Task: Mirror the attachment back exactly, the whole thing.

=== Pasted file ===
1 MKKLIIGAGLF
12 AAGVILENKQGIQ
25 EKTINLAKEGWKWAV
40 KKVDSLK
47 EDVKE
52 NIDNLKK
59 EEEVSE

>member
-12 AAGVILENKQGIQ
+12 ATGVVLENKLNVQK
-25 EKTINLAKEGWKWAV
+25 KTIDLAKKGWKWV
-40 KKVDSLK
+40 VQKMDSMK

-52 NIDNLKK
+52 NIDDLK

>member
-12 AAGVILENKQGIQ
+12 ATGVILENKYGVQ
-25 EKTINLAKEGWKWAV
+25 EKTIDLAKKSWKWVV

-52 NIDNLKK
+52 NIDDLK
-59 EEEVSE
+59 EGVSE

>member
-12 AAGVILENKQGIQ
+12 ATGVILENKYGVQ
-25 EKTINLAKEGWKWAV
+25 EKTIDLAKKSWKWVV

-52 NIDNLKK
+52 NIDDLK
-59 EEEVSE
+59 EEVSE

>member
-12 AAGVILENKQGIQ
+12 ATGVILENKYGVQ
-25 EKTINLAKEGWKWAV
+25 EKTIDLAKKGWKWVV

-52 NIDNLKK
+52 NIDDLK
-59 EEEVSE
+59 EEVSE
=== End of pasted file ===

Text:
1 MKKLIIGAGLF
12 AAGVILENKQGIQ
25 EKTINLAKEGWKWAV
40 KKVDSLK
47 EDVKE
52 NIDNLKK
59 EEEVSE

>member
-12 AAGVILENKQGIQ
+12 ATGVVLENKLNVQK
-25 EKTINLAKEGWKWAV
+25 KTIDLAKKGWKWV
-40 KKVDSLK
+40 VQKMDSMK

-52 NIDNLKK
+52 NIDDLK

>member
-12 AAGVILENKQGIQ
+12 ATGVILENKYGVQ
-25 EKTINLAKEGWKWAV
+25 EKTIDLAKKSWKWVV

-52 NIDNLKK
+52 NIDDLK
-59 EEEVSE
+59 EGVSE

>member
-12 AAGVILENKQGIQ
+12 ATGVILENKYGVQ
-25 EKTINLAKEGWKWAV
+25 EKTIDLAKKSWKWVV

-52 NIDNLKK
+52 NIDDLK
-59 EEEVSE
+59 EEVSE

>member
-12 AAGVILENKQGIQ
+12 ATGVILENKYGVQ
-25 EKTINLAKEGWKWAV
+25 EKTIDLAKKGWKWVV

-52 NIDNLKK
+52 NIDDLK
-59 EEEVSE
+59 EEVSE